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J Neurosurg. 1995 Jul;83(1):56-9.

Natural history of intracranial cavernous malformations.

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Department of Neurosurgery, Niigata University, Japan.


The authors have reviewed the clinical records of 110 patients with intracranial cavernous malformations diagnosed by histological examination and/or magnetic resonance imaging over a mean follow-up period of 4.71 years. These cases were divided, based on their presentation, into a hemorrhage group, a seizure group, and an incidentally diagnosed group. The rate of subsequent symptomatic bleeding was investigated in relation to age at onset, sex, and location of the initial lesion. A high rate of subsequent symptomatic bleeding episodes was found in the hemorrhage group, especially among younger females. The nonhemorrhagic-onset cases had a very low incidence of bleeding. The outcome was generally good, except in patients with lesions in the basal ganglia and brainstem. These findings will be helpful in planning a rational therapeutic strategy for intracranial cavernous malformations.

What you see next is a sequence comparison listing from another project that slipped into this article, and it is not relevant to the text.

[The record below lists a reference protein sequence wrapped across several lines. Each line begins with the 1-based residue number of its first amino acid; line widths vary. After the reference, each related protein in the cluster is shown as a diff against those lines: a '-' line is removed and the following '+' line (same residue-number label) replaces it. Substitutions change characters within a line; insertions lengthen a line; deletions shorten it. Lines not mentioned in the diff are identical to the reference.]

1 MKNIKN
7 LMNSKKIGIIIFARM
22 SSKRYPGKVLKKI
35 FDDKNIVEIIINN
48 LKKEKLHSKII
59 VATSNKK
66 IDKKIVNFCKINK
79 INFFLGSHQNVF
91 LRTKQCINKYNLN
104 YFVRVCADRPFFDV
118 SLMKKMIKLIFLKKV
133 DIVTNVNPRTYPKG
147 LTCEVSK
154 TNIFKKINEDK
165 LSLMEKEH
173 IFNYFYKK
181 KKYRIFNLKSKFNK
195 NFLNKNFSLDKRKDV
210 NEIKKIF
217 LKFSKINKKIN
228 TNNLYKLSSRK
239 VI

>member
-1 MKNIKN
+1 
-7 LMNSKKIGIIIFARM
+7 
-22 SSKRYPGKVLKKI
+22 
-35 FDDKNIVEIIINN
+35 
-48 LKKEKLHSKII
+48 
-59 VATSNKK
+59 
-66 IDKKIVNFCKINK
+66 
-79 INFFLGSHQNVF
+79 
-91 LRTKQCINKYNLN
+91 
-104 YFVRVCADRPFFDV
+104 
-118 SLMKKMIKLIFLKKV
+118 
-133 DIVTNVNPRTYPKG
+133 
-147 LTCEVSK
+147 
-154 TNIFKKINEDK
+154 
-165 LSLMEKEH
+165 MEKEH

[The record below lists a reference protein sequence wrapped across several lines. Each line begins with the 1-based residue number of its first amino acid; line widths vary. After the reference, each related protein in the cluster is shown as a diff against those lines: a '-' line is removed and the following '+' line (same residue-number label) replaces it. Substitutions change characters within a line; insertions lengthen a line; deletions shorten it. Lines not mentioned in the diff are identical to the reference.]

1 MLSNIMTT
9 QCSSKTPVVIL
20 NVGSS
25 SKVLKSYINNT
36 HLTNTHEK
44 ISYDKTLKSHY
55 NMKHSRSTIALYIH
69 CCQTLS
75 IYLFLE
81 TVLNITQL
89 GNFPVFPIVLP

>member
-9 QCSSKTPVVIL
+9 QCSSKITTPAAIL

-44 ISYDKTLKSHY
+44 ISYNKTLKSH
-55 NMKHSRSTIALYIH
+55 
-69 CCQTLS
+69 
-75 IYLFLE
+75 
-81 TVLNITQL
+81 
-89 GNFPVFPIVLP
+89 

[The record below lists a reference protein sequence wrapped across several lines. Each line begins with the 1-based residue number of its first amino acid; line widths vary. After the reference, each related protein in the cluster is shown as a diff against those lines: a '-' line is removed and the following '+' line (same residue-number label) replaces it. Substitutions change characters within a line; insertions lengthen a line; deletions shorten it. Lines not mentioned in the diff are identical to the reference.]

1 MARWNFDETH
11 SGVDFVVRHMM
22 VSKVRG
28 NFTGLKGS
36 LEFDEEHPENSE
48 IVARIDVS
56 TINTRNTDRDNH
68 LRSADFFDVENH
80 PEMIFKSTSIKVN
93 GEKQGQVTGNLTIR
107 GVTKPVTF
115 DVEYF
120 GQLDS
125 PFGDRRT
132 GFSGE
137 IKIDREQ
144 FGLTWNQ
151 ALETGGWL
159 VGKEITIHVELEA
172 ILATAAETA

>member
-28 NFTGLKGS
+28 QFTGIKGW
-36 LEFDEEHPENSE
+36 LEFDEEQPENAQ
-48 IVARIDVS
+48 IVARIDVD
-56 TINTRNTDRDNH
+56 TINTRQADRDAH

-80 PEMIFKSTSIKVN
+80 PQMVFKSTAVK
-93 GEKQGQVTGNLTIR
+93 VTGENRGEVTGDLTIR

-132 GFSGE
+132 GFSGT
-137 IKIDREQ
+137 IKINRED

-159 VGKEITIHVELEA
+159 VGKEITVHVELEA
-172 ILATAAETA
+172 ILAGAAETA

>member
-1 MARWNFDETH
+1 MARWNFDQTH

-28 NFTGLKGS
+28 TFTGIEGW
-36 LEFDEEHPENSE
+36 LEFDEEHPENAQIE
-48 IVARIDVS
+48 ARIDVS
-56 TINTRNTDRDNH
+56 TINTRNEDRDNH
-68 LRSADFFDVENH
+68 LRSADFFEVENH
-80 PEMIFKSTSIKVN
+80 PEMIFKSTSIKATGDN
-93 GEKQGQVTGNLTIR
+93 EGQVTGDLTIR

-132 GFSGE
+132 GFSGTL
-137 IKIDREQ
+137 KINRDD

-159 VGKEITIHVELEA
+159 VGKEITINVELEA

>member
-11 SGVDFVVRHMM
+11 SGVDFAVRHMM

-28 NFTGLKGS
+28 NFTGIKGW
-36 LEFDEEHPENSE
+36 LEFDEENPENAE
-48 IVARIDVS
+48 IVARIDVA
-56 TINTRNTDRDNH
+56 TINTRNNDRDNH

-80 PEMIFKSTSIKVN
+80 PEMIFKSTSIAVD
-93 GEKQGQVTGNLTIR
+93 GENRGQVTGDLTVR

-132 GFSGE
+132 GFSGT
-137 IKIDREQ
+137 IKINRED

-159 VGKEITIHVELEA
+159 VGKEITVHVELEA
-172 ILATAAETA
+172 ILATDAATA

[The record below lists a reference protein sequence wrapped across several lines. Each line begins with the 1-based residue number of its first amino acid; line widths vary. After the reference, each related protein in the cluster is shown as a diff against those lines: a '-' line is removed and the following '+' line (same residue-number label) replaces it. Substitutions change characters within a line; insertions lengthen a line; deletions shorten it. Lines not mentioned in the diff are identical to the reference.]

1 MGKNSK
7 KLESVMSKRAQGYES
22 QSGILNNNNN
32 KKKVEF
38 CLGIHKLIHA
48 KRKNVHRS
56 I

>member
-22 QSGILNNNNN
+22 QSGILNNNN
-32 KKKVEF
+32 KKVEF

[Indexed for MEDLINE]

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